A reasonable grace period is required before the federal government can enhance a convicted sex offender's punishment for not registering after a move to a new state, the 7th Circuit Court of Appeals ruled today.
That timeframe falls somewhere between zero days and five months, according to the ruling in the consolidated cases of U.S. v. Marcus Dixon, 08-1438, and U.S. v. Thomas Carr, No. 08-2008.
In deciding a case that's the first of its kind in this Circuit, the federal appellate panel dismissed claims that the Sex Offender Registration and Notification Act was unconstitutional on several fronts and instead focused mostly on the notice received from the federal government before a criminal failure to register with state authorities is enhanced to a federal crime.
The court reversed the judgment against Marcus Dixon with direction to acquit while affirming the decision in Thomas Carr's case.
Both were convicted in the Northern District courts - Dixon after a bench trial in 2007 for failure to register with state authorities after moving to Indiana in 2006 before the regulation was adopted; Carr after pleading guilty and moving to the state.
The law in question imposes criminal penalties on any state or federally convicted sex offender who, among other things, knowingly fails to register as a sex offender. Congress gave the U.S. Attorney General authority to specify when that timeframe to register applies. Dixon was charged and ultimately convicted on grounds that he didn't register on or about Feb. 27, 2007 - the date the rule was adopted; Carr had not registered by July 2007.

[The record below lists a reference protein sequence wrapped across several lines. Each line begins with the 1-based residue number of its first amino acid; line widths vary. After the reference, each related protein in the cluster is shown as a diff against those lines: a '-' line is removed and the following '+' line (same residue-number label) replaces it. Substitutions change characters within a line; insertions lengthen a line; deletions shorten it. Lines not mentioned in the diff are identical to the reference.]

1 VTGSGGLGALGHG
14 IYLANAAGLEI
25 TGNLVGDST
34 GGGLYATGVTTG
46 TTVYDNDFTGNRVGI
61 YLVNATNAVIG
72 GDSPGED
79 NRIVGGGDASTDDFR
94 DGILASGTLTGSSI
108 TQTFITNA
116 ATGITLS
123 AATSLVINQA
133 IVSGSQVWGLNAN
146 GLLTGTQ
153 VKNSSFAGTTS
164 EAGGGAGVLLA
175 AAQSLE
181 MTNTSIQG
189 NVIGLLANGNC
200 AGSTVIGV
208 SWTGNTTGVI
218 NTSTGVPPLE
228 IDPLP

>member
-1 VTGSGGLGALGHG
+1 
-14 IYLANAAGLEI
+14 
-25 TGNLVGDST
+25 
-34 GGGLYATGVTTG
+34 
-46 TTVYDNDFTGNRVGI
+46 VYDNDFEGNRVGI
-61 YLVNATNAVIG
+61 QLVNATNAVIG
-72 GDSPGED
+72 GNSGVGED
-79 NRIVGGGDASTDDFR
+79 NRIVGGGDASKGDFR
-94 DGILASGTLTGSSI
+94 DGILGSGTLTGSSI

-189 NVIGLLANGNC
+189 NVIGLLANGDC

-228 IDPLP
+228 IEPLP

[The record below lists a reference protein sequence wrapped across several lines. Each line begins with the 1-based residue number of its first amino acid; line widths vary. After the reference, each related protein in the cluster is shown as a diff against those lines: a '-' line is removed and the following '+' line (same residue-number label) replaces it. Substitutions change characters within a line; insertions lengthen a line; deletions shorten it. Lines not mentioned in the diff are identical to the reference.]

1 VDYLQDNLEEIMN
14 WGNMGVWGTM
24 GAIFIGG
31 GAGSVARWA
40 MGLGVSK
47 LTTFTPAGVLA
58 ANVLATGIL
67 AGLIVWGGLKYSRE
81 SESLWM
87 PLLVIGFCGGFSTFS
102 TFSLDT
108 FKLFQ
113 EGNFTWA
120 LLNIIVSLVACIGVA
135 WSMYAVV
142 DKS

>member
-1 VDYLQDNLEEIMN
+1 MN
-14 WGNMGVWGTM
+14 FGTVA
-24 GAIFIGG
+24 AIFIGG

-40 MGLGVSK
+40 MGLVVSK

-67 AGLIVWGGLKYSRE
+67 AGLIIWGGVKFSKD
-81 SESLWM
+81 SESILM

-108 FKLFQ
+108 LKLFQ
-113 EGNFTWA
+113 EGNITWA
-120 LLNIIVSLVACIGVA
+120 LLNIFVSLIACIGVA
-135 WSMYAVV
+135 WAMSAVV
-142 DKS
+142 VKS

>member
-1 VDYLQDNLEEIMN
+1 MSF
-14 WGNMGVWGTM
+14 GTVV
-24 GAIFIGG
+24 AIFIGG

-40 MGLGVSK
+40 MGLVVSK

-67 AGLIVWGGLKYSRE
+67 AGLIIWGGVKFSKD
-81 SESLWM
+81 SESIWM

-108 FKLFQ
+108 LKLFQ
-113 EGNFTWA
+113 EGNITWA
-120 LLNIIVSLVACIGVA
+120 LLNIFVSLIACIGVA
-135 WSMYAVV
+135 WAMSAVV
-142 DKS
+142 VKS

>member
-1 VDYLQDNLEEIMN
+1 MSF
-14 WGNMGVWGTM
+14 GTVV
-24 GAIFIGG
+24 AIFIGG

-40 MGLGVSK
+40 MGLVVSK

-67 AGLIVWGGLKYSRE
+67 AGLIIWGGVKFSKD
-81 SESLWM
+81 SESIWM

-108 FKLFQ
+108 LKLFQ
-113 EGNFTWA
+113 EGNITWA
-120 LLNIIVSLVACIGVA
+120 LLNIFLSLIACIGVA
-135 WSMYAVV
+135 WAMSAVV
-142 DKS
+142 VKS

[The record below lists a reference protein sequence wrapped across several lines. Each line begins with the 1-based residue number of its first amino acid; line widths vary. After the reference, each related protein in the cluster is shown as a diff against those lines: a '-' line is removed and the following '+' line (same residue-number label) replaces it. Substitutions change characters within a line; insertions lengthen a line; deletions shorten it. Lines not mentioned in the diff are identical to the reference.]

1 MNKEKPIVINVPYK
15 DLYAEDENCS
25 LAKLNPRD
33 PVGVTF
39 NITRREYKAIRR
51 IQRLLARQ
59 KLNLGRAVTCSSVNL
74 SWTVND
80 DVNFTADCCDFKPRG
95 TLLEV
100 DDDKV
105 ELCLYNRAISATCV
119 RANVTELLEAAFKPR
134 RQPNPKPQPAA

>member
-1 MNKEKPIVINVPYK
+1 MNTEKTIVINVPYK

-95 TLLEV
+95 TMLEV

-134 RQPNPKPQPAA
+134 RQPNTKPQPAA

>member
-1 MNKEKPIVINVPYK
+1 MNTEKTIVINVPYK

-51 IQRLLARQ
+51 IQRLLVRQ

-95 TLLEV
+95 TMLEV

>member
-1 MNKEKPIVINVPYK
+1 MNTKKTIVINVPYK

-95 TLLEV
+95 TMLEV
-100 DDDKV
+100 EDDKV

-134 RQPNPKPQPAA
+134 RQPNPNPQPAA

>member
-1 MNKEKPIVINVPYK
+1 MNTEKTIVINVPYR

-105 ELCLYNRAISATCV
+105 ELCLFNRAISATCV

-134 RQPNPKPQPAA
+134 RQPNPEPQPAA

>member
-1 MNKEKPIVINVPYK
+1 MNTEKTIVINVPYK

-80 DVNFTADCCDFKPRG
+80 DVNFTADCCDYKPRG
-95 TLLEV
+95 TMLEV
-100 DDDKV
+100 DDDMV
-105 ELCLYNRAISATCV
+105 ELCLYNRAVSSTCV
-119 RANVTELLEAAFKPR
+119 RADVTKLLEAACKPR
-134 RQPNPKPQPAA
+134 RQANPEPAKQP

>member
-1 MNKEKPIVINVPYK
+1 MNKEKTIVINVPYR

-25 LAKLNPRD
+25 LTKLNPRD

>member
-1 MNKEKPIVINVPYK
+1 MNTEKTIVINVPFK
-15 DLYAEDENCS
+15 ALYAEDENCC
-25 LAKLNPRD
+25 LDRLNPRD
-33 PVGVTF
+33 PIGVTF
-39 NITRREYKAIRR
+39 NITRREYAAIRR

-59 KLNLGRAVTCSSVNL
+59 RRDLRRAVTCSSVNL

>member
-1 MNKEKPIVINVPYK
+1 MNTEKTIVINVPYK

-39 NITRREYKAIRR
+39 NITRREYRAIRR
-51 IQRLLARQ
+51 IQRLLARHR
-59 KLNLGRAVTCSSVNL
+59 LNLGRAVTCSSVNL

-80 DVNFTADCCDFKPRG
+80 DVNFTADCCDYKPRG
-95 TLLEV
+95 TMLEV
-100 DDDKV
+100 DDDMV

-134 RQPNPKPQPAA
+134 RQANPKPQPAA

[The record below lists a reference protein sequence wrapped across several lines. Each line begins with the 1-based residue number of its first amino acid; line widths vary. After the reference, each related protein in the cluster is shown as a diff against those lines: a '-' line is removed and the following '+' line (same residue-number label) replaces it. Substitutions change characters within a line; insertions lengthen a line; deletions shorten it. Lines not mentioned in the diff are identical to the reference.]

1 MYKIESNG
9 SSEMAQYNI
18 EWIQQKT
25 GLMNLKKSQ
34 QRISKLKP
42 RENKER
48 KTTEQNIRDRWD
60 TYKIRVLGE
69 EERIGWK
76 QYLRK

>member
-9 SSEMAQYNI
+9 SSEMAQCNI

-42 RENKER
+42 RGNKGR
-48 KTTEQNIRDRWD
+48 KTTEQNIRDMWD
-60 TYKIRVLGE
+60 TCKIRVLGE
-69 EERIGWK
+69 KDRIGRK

But while Dixon should have known that he needed to register, his ex post facto rights were violated because the federal law imposes on that existing crime a new federal criminal penalty on top of any state punishment for not registering, the court wrote.
"Whatever the minimum grace period required to be given a person who faces criminal punishment for failing to register as a convicted sex offender is, it must be greater than zero," Judge Richard Posner wrote, referring to the government's charge that he didn't register on or near the same time the rule was passed.
Carr's case was different, as he had about five months to register and failed to do so, Judge Posner wrote, noting that it was a sufficient grace period.
"Remember that on our interpretation of the statute as filled out by the regulation, the duty to register does not come into force on the day the Act becomes applicable to a person, or on the next day or next week, but within a reasonable time..."
Overall, the court determined that the law isn't unconstitutional and any convicted sex offender must register even if they came to the state prior to the federal law's passage.